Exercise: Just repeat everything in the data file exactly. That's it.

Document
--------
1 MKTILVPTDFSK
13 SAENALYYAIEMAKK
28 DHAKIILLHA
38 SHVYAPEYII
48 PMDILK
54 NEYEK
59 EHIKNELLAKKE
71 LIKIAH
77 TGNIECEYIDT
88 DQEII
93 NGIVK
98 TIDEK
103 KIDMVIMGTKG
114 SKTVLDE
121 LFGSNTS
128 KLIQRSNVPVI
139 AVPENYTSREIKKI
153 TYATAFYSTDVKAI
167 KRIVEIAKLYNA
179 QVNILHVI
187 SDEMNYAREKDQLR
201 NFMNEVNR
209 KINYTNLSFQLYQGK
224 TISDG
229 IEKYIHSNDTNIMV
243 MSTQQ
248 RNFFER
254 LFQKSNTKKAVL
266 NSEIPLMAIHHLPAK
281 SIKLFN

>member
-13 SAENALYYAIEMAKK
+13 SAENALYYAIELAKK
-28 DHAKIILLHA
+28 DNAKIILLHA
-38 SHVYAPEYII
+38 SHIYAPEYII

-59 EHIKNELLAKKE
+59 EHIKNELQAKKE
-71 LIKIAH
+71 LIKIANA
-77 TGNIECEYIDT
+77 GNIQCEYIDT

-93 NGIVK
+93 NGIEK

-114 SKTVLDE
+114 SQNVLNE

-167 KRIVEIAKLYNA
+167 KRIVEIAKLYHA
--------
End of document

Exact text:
1 MKTILVPTDFSK
13 SAENALYYAIEMAKK
28 DHAKIILLHA
38 SHVYAPEYII
48 PMDILK
54 NEYEK
59 EHIKNELLAKKE
71 LIKIAH
77 TGNIECEYIDT
88 DQEII
93 NGIVK
98 TIDEK
103 KIDMVIMGTKG
114 SKTVLDE
121 LFGSNTS
128 KLIQRSNVPVI
139 AVPENYTSREIKKI
153 TYATAFYSTDVKAI
167 KRIVEIAKLYNA
179 QVNILHVI
187 SDEMNYAREKDQLR
201 NFMNEVNR
209 KINYTNLSFQLYQGK
224 TISDG
229 IEKYIHSNDTNIMV
243 MSTQQ
248 RNFFER
254 LFQKSNTKKAVL
266 NSEIPLMAIHHLPAK
281 SIKLFN

>member
-13 SAENALYYAIEMAKK
+13 SAENALYYAIELAKK
-28 DHAKIILLHA
+28 DNAKIILLHA
-38 SHVYAPEYII
+38 SHIYAPEYII

-59 EHIKNELLAKKE
+59 EHIKNELQAKKE
-71 LIKIAH
+71 LIKIANA
-77 TGNIECEYIDT
+77 GNIQCEYIDT

-93 NGIVK
+93 NGIEK

-114 SKTVLDE
+114 SQNVLNE

-167 KRIVEIAKLYNA
+167 KRIVEIAKLYHA